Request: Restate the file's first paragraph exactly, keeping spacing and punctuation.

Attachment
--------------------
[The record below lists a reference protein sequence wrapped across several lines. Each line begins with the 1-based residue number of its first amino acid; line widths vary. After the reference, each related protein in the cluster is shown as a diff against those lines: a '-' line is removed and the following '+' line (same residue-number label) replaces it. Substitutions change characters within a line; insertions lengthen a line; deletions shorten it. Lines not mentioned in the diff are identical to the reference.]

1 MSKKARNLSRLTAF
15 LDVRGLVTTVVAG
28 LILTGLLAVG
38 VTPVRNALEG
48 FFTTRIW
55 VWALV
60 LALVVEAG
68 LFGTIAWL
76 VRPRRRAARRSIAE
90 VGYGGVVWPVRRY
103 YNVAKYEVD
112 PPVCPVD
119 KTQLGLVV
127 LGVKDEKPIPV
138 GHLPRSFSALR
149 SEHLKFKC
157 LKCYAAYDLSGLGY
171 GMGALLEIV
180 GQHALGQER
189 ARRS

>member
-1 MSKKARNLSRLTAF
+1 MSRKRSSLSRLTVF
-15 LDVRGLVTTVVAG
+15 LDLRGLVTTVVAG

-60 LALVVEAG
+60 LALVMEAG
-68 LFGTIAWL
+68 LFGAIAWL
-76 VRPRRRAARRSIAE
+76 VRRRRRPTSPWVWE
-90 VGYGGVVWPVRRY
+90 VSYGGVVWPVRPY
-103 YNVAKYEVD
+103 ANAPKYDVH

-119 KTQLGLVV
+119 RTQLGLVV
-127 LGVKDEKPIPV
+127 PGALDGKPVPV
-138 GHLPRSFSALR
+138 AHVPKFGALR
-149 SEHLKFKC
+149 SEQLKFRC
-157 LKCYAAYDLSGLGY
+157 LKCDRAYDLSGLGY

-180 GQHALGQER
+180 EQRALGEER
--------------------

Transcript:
[The record below lists a reference protein sequence wrapped across several lines. Each line begins with the 1-based residue number of its first amino acid; line widths vary. After the reference, each related protein in the cluster is shown as a diff against those lines: a '-' line is removed and the following '+' line (same residue-number label) replaces it. Substitutions change characters within a line; insertions lengthen a line; deletions shorten it. Lines not mentioned in the diff are identical to the reference.]